Science lives from reproducible results. Well established laboratory methods are usually not changed if they do not have to be. This is especially true for diagnostic laboratories where procedures and processes have to be validated. In these cases, changes are often difficult to implement and involve a great deal of effort. That said, there are nevertheless a few ways of achieving greater sustainability. Lack of time and staff is a major problem. If a laboratory is looking to implement sustainability strategies, I recommend they start by analysing their current situation to identify the areas that have the greatest negative impacts on the environment. Once this is done, the company or institution can go on to develop an action plan for more sustainability. This is quite a time-consuming process and requires a dedicated team of people working on it. Ultimately the laboratory does benefit from these time-consuming analyses as it helps them establish routines that save resources and can also make everyday life easier.

What are the advantages for companies when sustainability measures are integrated into everyday laboratory life?

Driven by the current energy crisis, many laboratories need to cut costs and have taken many energy-saving measures that also make environmental sense - a typical win-win situation. Apart from the financial side, the sustainable use of resources also increases their appeal as an employer. For more and more people, sustainability is becoming more important in a professional context, and companies that focus on this are seen as more attractive.

Can you give concrete tips or examples of how simple measures can bring about change?

Glove hand holding yellow container with plastic laboratory waste.
Disposable plastic materials and environmentally harmful chemicals and solvents are commonly used in laboratories. Sustainable alternatives and new recycling concepts are needed here. © pexels / Polina Tankilevitch

Every laboratory has the potential to do things to help increase sustainability. My experience is that staff are usually highly motivated when it comes to implementing environmental protection measures. Water consumption is a nice example to illustrate what I mean. On average, three to five litres of tap water are needed to prepare one litre of laboratory water. This water is not only used in experiments, e.g. for buffer solutions, but also in large quantities by equipment such as autoclaves or dishwashers. It is therefore important to make sure that such devices are only really run when fully loaded.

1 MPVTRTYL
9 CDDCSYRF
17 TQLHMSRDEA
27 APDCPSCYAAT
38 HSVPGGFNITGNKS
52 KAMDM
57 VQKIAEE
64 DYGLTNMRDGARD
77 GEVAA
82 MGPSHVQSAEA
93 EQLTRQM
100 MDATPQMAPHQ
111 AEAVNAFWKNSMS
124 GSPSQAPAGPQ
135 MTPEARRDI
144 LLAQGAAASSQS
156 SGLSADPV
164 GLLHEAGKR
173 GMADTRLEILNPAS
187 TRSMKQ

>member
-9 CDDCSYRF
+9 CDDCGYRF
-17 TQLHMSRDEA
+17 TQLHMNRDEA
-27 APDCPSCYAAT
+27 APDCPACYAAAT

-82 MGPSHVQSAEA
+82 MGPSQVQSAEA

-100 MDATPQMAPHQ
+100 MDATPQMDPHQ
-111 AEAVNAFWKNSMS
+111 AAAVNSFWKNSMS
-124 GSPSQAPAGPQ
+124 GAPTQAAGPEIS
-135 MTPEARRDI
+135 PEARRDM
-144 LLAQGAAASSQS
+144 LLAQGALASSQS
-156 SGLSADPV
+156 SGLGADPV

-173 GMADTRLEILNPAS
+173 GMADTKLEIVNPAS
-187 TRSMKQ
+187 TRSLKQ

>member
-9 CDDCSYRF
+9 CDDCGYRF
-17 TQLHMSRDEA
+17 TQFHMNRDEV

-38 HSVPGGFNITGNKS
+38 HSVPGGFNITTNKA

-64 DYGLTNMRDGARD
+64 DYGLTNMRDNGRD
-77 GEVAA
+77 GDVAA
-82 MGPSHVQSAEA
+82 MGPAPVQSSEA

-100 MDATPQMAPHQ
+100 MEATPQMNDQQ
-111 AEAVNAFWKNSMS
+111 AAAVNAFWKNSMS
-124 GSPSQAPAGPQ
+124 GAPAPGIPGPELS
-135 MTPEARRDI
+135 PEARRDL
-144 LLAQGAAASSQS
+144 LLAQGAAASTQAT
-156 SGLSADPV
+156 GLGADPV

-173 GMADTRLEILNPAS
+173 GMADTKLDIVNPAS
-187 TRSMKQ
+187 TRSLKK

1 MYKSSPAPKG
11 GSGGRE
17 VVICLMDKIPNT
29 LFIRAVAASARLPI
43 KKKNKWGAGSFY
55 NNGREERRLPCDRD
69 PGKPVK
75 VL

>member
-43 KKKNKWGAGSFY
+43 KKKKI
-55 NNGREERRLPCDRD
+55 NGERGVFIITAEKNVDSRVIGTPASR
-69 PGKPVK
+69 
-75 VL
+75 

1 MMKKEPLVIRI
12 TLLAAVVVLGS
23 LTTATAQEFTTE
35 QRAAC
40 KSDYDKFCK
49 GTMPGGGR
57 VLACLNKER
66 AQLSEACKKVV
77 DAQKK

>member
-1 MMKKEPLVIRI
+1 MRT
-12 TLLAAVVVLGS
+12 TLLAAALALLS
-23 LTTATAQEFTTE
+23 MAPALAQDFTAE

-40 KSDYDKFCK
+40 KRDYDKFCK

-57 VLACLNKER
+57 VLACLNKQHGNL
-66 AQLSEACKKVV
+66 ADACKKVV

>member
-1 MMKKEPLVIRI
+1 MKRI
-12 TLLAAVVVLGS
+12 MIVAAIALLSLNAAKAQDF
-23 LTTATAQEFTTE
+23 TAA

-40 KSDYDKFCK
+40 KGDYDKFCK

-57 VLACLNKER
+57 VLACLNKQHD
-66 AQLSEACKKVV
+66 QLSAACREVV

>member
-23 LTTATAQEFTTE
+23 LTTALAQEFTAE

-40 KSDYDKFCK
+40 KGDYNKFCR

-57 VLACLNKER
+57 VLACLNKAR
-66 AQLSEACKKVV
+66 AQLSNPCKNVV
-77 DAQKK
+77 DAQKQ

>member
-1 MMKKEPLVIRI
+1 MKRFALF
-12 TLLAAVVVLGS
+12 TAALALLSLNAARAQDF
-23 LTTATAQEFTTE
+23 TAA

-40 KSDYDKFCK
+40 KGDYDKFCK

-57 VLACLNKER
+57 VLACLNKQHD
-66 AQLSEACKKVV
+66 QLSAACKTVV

The quantity of plastic waste that accumulates in laboratories is huge. My advice is to find out whether some plastic vessels can be replaced with reusable glass alternatives or whether plastic ones can be reused in non-critical laboratory work. Some companies offer special recycling programmes and take back cell culture flasks or pipette boxes and return them to the recycling stream. Digitalisation can also help increase sustainability in laboratories, for example by monitoring important parameters such as temperature, energy consumption and door opening times of cooling units, which can then be used for managing laboratory devices more sustainably.

What sustainability goals must be implemented in the healthcare industry to preserve our resources in the long term and thus also ensure economic success in the future?

The healthcare industry makes an important contribution to society’s well-being. At the same time, however, we must also ask ourselves what negative environmental impact the industry has and how we can reduce this. It is therefore important to me to initiate a rethinking of production and consumption processes. Contributing to the circular economy requires us to focus on waste reduction and efficiency gains. This can be done for example by changing packaging materials and making them more environmentally friendly. New recycling concepts need to be developed. The healthcare industry is responsible for 4.4 percent of global greenhouse gas emissions. The quantity of energy consumed needs to be further reduced and we need to switch to renewable energies over the coming years. We still have the chance to make a difference and avoid excessive damage - and science itself says that "every additional tenth of a degree" matters when it comes to mitigating the already dire consequences of global warming.